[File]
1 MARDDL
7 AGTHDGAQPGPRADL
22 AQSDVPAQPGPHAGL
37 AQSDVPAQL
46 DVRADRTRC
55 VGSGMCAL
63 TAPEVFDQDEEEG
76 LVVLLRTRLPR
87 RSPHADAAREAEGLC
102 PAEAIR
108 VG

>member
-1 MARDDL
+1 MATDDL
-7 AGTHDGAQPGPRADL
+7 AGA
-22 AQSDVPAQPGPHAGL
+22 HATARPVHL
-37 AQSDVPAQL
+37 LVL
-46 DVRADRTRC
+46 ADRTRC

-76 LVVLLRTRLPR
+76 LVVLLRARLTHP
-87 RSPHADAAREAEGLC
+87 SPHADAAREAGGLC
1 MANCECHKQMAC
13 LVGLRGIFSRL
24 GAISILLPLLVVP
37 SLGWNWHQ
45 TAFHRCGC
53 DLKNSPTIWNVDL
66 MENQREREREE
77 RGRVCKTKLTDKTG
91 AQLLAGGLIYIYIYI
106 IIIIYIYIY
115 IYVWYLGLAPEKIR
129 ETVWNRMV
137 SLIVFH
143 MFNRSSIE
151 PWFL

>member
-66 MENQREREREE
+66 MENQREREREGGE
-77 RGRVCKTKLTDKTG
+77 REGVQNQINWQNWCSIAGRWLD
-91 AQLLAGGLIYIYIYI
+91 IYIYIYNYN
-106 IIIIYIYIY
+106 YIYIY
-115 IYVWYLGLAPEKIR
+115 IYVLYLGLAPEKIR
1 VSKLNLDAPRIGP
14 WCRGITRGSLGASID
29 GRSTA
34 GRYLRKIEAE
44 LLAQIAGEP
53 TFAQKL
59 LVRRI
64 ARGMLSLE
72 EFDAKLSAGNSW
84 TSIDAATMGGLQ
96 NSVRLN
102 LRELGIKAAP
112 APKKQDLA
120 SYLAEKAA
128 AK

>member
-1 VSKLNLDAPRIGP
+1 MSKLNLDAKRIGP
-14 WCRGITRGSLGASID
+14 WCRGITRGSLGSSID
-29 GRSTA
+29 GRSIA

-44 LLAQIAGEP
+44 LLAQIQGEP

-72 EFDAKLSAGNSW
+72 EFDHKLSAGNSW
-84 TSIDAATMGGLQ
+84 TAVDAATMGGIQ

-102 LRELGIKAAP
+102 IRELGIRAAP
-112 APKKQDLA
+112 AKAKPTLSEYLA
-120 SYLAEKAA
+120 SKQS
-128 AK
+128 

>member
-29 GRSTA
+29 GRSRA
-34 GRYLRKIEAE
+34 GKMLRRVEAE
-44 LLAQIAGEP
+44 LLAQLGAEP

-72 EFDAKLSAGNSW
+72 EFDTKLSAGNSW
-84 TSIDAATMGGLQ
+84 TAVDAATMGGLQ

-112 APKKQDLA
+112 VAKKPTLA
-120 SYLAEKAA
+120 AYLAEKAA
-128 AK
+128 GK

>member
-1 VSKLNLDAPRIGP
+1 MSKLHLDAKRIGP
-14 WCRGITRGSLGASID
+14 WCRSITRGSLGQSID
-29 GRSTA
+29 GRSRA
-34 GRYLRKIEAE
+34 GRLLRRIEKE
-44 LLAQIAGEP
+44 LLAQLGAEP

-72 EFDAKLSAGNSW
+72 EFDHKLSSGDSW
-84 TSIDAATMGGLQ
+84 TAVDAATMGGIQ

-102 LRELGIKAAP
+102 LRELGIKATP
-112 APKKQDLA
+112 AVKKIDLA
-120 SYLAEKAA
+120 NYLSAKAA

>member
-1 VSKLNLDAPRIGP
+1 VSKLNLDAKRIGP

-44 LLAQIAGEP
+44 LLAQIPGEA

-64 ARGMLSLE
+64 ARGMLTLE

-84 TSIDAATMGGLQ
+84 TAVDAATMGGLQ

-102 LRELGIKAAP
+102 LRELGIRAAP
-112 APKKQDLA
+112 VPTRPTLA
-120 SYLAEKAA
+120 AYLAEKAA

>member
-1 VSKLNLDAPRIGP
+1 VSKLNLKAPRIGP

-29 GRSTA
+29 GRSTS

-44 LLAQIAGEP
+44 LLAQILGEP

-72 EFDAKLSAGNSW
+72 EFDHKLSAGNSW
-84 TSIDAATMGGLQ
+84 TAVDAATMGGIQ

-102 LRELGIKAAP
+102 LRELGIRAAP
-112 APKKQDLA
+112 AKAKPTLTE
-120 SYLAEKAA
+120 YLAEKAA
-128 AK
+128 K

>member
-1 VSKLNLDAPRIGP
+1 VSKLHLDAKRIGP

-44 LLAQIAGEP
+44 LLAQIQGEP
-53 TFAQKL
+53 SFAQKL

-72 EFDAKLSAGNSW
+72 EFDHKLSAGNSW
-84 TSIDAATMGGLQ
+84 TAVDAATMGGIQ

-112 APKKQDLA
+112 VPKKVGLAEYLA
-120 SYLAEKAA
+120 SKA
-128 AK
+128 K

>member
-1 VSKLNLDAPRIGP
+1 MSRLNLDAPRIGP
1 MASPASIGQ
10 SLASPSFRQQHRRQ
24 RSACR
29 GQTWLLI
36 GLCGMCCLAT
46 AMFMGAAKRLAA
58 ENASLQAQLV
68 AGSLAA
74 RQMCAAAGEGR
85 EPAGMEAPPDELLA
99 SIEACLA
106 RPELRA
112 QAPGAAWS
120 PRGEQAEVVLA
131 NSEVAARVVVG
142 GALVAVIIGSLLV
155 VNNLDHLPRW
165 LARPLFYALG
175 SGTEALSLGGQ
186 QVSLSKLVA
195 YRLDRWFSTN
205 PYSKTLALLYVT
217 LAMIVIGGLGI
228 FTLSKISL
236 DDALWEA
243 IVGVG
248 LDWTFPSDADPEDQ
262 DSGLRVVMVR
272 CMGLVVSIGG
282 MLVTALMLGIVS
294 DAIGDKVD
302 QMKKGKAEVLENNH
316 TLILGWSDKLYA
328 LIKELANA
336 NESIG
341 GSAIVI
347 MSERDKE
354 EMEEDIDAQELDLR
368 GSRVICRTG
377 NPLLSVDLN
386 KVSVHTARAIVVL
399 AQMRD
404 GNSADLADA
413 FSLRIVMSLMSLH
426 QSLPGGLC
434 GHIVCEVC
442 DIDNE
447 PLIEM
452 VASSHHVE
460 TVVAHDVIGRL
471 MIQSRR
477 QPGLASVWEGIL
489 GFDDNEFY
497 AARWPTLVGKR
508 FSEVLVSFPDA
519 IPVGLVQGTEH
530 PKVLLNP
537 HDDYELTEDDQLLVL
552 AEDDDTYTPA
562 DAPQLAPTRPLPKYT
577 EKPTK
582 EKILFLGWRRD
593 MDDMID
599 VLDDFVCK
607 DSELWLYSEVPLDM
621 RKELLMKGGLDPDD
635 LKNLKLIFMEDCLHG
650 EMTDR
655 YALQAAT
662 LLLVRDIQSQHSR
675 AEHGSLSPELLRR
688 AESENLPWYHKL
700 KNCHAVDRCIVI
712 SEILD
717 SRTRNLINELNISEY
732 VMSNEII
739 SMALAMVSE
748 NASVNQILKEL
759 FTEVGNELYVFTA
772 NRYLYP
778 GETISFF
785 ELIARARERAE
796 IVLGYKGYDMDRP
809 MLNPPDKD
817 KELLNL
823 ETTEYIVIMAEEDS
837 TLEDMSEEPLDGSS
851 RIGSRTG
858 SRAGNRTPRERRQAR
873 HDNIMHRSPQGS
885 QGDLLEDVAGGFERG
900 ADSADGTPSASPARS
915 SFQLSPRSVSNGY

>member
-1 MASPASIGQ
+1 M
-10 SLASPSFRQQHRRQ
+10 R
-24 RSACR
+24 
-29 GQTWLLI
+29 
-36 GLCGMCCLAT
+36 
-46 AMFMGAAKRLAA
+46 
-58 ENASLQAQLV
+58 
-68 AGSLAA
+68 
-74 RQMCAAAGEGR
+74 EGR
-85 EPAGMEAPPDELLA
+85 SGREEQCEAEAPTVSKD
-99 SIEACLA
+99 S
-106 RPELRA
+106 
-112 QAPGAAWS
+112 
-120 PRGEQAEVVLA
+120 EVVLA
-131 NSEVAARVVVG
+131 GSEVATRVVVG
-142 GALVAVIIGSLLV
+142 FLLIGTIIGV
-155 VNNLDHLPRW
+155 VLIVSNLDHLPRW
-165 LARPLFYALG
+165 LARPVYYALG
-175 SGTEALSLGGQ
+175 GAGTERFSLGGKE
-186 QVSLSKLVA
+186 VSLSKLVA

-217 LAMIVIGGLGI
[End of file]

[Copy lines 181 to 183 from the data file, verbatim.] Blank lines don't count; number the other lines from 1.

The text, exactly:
1 MASPASIGQ
10 SLASPSFRQQHRRQ
24 RSACR